Hardware Feature #39
Name Manufacturer Price
AMX Mouse AMS 79.95

AMX Mouse


The following advert was taken from Sinclair User - August 1986

As a spectrum user you already enjoy some pretty sophisticated equipment.
So it's a pity if you are still missing that sophisticated, positive control your equipment deserves.

Let's face it, there's not much joy in a joystick, and keyboards can be all fingers and Thumbs. Frustrating, especially if your imagination is much faster than your fingers!

What you need is an AMX Mouse.
Already thousands of Spectrum owners have adopted an AMX Mouse and wouldn't be without it. We didn't claim it was `the best input device'. The press said it for us. In fact it has received outstanding critical acclaim, and no wonder !

The AMX Mouse brings to Spectrum users the same freedom and versatility which has, up to now, been the exclusive province of much more expensive computers.
So, its no surprise that nearly all the new 16 bit `State of the Art' computers now come with a Mouse as standard. Proof, If proof were needed, that The Mouse is here to stay. There are three superb programs included with the Mouse,

AMX ART - Making full use of on-screen windows, ions, pull-down menus and pointers, you'll be astonished at the quality of the work you can produce, save and print using either ZX or Epson compatible printers.

AMX COLOUR PALETTE - The wonderful pictures you create with AMX ART can be brought vividly to life with rich vibrant colours.

AMX CONTROL - Now you can create a `Mouse' environment in your own programs, AMX Control adds 28 commands to normal Sinclair Basic.

There is also a growing list of programs available from other leading software houses, which also utilize the Mouse, including, Artist II and The Writer from Softechnics, and Art Studio from British Telecom's Rainbird software collection, and many more titles will be available soon.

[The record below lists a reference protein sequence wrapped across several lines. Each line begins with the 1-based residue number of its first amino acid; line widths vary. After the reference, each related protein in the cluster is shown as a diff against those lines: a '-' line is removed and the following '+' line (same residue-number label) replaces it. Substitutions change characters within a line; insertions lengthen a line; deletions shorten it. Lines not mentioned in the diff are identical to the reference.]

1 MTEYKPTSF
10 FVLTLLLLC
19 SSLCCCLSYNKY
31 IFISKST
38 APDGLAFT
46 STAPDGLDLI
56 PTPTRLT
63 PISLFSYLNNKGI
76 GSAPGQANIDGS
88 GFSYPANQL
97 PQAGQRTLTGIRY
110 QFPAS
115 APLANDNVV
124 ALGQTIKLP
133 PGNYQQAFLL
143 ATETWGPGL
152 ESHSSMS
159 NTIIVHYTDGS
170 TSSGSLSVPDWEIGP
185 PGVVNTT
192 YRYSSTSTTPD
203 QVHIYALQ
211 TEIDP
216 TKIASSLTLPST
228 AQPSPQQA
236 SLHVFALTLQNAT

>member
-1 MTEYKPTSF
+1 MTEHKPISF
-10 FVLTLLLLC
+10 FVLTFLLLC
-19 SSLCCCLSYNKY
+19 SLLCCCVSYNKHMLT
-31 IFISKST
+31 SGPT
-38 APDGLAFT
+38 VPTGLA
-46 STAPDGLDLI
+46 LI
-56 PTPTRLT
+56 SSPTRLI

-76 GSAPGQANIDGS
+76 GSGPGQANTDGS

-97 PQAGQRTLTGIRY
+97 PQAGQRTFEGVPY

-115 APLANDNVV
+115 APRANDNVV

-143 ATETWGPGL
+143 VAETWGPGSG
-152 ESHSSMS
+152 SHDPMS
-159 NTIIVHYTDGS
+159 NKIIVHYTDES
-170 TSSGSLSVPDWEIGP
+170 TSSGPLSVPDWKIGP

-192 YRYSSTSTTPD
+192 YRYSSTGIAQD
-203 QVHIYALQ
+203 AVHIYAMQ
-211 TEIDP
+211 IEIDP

Isn't it about lime you trapped an AMX Mouse?

The following review was taken from Sinclair User November 1986

AMS produces what is easily the most comprehensive mouse package for the Spectrum - the AMX.

It's been around for more than a year and is regarded by many software houses as the standard mouse for their database, spreadsheets and graphics packages. Rainbird has taken this attitude with Art Studio and Softechnics, which currently favours the Kempston mouse, is about to take a nibble at AMX in Aitist II.

It's the best dressed mouse in town with a rugged, easy to grip, body, a long lead which connects to a flat, Kempston-like interface. The interface includes a Cenfronics printer interface which can be controlled with four AMX Basic instructions.
AMX is the only mouse to sport three click keys. They can be independently programmed and AMX uses them to the limit of their potential in its graphics programs.
To prepare the printer option you must type *Mouse Off which stops the interface from generating interrupts when the mouse moves. LPrint and Llist will then send data to your printer.
If you want to list a program, rather than doing a screen dump, you enable die Basic tokens by typing *Tokens command. Your printer may not issue line-feed instructions automatically so the fourth extended Basic command, *LF produces a line feed as well as a carriage return.